I carry no phone
An aspiring Luddite
In a wired world.
Jeff Berry is an early adopter of the Internet and the Web, a late adopter of Twitter, and declines to adopt Facebook. With the death of Google+, he's experimenting with federated platforms. He admins a medievalist Mastodon instance, and can found on the PlusPora diaspora pod. He hates cell-phones.
There is a quintessentially British product which is usually available at fishmongers and market fish-counters called 'fish pie mix.' It consists, in the main, of trimmings and bits and bobs of fish that have been removed from the filets which are so lovingly presented to the customer's eye. The pieces are suitable, as the name implies, for fish pie, and the merchants knock a couple of quid off the price for the aesthetic failings of the presentation. Over the years, I've made quite a few fish pies using either fish pie mix or fish that I had to cut up myself.
Surely, I though to myself at several points, there must be something else I could do with fish pie mix. Since it's already cut into odd-shaped bits, soup came to mind, and when fish soup comes to mind, bouillabaisse comes to my mind. This recipe is most emphatically not bouillabaisse, no matter what name I gave the recipe. What this recipe shares with the original is a sense that using up the odds and ends of what might be considered less desirable fish or parts of fish is a good thing. As with many dishes that had their origins in less than affluent surroundings, done properly, it yields fantastic results.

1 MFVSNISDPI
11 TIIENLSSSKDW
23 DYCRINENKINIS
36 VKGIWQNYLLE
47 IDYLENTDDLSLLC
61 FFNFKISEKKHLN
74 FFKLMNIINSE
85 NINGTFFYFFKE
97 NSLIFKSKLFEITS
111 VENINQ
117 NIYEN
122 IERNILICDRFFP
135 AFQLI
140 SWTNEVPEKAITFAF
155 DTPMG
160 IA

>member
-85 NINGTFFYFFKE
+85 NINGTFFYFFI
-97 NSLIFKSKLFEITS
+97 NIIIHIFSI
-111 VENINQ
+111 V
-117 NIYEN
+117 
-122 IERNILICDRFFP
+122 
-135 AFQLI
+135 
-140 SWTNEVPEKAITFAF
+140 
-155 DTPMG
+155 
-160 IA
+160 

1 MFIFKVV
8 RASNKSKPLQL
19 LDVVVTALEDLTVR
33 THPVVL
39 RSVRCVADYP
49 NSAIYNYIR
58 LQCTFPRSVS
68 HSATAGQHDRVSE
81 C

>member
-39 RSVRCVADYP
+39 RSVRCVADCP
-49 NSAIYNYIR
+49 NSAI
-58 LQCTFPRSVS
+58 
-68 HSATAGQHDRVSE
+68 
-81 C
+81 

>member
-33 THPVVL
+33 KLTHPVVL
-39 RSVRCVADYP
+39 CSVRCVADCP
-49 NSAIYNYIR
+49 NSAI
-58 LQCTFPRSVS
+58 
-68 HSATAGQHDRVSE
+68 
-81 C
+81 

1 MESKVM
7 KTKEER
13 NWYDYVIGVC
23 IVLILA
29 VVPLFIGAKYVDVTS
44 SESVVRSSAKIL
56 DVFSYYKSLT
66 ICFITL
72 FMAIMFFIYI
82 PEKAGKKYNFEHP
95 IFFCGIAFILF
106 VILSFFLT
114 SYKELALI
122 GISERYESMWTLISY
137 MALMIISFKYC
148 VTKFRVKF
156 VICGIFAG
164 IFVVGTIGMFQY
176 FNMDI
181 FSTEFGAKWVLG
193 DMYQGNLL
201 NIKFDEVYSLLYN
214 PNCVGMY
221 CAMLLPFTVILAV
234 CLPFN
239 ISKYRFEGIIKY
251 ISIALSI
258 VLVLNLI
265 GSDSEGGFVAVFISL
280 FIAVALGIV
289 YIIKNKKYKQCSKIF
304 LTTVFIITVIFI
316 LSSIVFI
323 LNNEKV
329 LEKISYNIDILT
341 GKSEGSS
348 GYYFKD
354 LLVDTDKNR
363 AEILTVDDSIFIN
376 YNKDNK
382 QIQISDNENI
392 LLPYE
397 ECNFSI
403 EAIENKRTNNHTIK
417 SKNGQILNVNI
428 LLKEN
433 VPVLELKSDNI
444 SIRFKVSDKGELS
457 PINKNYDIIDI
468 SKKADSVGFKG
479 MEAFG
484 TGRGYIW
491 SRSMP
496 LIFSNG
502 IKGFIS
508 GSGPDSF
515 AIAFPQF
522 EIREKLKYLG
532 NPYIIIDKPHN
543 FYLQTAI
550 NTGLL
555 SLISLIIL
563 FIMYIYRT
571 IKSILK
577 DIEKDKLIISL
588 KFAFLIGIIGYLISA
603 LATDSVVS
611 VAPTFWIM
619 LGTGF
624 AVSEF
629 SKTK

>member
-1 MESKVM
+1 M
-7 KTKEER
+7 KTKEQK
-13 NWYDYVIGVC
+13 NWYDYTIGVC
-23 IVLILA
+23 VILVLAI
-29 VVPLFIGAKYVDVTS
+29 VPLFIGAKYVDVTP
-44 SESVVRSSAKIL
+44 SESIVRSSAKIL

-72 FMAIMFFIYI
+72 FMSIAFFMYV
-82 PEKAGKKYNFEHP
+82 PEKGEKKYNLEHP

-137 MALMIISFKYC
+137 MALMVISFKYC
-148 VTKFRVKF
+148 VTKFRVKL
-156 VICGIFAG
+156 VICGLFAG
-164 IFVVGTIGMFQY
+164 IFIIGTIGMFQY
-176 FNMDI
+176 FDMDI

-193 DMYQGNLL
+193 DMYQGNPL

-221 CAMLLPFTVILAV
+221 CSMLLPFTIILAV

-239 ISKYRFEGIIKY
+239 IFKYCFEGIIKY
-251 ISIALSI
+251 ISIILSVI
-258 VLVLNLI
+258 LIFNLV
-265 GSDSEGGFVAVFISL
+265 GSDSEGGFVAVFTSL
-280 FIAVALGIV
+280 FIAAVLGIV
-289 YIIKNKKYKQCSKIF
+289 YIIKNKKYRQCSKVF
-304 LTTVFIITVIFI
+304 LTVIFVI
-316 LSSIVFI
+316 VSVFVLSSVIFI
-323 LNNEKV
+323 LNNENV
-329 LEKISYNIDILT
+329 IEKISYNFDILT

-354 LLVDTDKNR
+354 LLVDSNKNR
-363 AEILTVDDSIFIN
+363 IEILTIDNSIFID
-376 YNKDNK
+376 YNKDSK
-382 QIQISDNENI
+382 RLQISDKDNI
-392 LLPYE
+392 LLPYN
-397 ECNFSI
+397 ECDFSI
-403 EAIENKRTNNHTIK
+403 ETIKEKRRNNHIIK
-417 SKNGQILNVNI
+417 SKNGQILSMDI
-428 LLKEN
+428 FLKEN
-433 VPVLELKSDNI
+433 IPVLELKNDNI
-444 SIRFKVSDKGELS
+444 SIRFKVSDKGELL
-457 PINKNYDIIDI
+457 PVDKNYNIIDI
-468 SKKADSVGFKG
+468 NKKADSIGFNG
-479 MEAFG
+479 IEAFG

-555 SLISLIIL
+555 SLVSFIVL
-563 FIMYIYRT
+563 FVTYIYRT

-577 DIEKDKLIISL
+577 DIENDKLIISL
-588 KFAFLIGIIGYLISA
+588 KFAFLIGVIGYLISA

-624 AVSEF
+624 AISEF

I had other motives, not so much ulterior as exterior, for wanting to try something like this. Primus, our veg box had delivered into my hands a fennel bulb, and I wanted to try something new with that. Secondus, I had saffron.
Saffron has, for me, long been a bit of a puzzle. It's very expensive, for one thing, and in many recipes its primary purpose seems to be for the colour it adds more than any flavour it might contribute. So I decided to go for broke. I made a relatively small pot of this soup using a generous pinch of saffron, and the result was splendid. On a subsequent occasion, we had this dish but were out of saffron, and it was nowhere near as good. Now I have finally found a good use for saffron, which is a bit unfortunate since, as noted, it's really expensive. For this dish, however, it's worth it, so don't skimp.
When the vegetables are starting to soften, add the saffron and the tomatoes. I don't want the tomatoes to disintegrate, which is why I add them at this late stage. If you'd rather have them melt into the general broth, by all means add them earlier. Add the fish, and enough boiling water to cover everything. Stir, and then simmer until the fish is cooked through and just starting to flake. If your fish is in large chunks, make it into smaller chunks with your stirring spoon. Serve.
This makes about three servings, or two hefty, meal-sized portions. We usually call it the main course when we have it. If you are so inclined, toast and a garlic mayonnaise are a fine accompaniment. I should give you my recipe for the mayo, but although it worked beautifully the first time I made it, I've never made it successfully again. Emulsification is hard. Maybe in another article, another day ...